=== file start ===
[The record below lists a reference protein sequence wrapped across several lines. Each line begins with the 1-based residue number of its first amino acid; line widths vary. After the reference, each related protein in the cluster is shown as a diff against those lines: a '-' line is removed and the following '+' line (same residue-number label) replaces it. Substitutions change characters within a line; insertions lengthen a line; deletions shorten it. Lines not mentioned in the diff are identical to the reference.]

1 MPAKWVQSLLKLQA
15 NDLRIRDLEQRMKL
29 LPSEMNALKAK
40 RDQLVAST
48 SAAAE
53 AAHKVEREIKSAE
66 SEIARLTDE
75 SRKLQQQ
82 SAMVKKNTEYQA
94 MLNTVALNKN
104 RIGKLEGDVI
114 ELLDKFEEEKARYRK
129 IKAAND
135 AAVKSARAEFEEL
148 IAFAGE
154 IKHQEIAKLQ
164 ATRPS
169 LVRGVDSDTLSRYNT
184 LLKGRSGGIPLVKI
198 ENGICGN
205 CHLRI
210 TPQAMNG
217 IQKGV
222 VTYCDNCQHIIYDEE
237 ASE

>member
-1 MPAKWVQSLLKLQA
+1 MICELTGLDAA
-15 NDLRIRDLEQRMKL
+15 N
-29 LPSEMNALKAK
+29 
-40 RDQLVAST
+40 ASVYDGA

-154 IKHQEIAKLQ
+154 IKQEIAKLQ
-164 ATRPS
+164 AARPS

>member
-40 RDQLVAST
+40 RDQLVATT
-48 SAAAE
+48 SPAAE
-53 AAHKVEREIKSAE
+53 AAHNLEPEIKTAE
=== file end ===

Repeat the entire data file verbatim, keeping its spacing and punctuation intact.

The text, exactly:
[The record below lists a reference protein sequence wrapped across several lines. Each line begins with the 1-based residue number of its first amino acid; line widths vary. After the reference, each related protein in the cluster is shown as a diff against those lines: a '-' line is removed and the following '+' line (same residue-number label) replaces it. Substitutions change characters within a line; insertions lengthen a line; deletions shorten it. Lines not mentioned in the diff are identical to the reference.]

1 MPAKWVQSLLKLQA
15 NDLRIRDLEQRMKL
29 LPSEMNALKAK
40 RDQLVAST
48 SAAAE
53 AAHKVEREIKSAE
66 SEIARLTDE
75 SRKLQQQ
82 SAMVKKNTEYQA
94 MLNTVALNKN
104 RIGKLEGDVI
114 ELLDKFEEEKARYRK
129 IKAAND
135 AAVKSARAEFEEL
148 IAFAGE
154 IKHQEIAKLQ
164 ATRPS
169 LVRGVDSDTLSRYNT
184 LLKGRSGGIPLVKI
198 ENGICGN
205 CHLRI
210 TPQAMNG
217 IQKGV
222 VTYCDNCQHIIYDEE
237 ASE

>member
-1 MPAKWVQSLLKLQA
+1 MICELTGLDAA
-15 NDLRIRDLEQRMKL
+15 N
-29 LPSEMNALKAK
+29 
-40 RDQLVAST
+40 ASVYDGA

-154 IKHQEIAKLQ
+154 IKQEIAKLQ
-164 ATRPS
+164 AARPS

>member
-40 RDQLVAST
+40 RDQLVATT
-48 SAAAE
+48 SPAAE
-53 AAHKVEREIKSAE
+53 AAHNLEPEIKTAE